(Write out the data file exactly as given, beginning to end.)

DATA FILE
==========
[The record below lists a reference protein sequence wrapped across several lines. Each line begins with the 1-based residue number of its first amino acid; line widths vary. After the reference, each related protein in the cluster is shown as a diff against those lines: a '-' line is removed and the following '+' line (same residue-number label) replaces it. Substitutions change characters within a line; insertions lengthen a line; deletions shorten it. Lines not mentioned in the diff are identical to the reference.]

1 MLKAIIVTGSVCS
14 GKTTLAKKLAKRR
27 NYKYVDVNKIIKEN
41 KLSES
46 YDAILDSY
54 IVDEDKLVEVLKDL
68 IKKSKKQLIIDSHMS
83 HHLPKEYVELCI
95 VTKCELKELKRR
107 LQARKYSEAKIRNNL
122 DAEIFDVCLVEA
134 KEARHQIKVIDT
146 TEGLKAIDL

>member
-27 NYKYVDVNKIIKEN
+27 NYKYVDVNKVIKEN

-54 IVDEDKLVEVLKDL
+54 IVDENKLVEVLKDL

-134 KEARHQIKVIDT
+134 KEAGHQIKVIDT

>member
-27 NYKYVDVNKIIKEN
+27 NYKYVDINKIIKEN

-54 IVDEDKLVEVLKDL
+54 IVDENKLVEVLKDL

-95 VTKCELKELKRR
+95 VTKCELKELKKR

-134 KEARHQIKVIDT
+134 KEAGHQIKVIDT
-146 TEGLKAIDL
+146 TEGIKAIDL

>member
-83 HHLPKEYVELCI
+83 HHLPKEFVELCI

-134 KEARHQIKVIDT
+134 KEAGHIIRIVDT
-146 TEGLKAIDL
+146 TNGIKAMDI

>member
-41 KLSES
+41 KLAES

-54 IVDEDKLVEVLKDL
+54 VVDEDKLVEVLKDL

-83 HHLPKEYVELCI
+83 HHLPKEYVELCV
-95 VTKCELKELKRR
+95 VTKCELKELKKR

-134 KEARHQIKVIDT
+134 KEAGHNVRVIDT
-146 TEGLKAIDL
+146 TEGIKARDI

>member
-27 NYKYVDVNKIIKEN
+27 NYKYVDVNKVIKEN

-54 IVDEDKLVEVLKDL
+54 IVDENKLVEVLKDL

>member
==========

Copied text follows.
[The record below lists a reference protein sequence wrapped across several lines. Each line begins with the 1-based residue number of its first amino acid; line widths vary. After the reference, each related protein in the cluster is shown as a diff against those lines: a '-' line is removed and the following '+' line (same residue-number label) replaces it. Substitutions change characters within a line; insertions lengthen a line; deletions shorten it. Lines not mentioned in the diff are identical to the reference.]

1 MLKAIIVTGSVCS
14 GKTTLAKKLAKRR
27 NYKYVDVNKIIKEN
41 KLSES
46 YDAILDSY
54 IVDEDKLVEVLKDL
68 IKKSKKQLIIDSHMS
83 HHLPKEYVELCI
95 VTKCELKELKRR
107 LQARKYSEAKIRNNL
122 DAEIFDVCLVEA
134 KEARHQIKVIDT
146 TEGLKAIDL

>member
-27 NYKYVDVNKIIKEN
+27 NYKYVDVNKVIKEN

-54 IVDEDKLVEVLKDL
+54 IVDENKLVEVLKDL

-134 KEARHQIKVIDT
+134 KEAGHQIKVIDT

>member
-27 NYKYVDVNKIIKEN
+27 NYKYVDINKIIKEN

-54 IVDEDKLVEVLKDL
+54 IVDENKLVEVLKDL

-95 VTKCELKELKRR
+95 VTKCELKELKKR

-134 KEARHQIKVIDT
+134 KEAGHQIKVIDT
-146 TEGLKAIDL
+146 TEGIKAIDL

>member
-83 HHLPKEYVELCI
+83 HHLPKEFVELCI

-134 KEARHQIKVIDT
+134 KEAGHIIRIVDT
-146 TEGLKAIDL
+146 TNGIKAMDI

>member
-41 KLSES
+41 KLAES

-54 IVDEDKLVEVLKDL
+54 VVDEDKLVEVLKDL

-83 HHLPKEYVELCI
+83 HHLPKEYVELCV
-95 VTKCELKELKRR
+95 VTKCELKELKKR

-134 KEARHQIKVIDT
+134 KEAGHNVRVIDT
-146 TEGLKAIDL
+146 TEGIKARDI

>member
-27 NYKYVDVNKIIKEN
+27 NYKYVDVNKVIKEN

-54 IVDEDKLVEVLKDL
+54 IVDENKLVEVLKDL

>member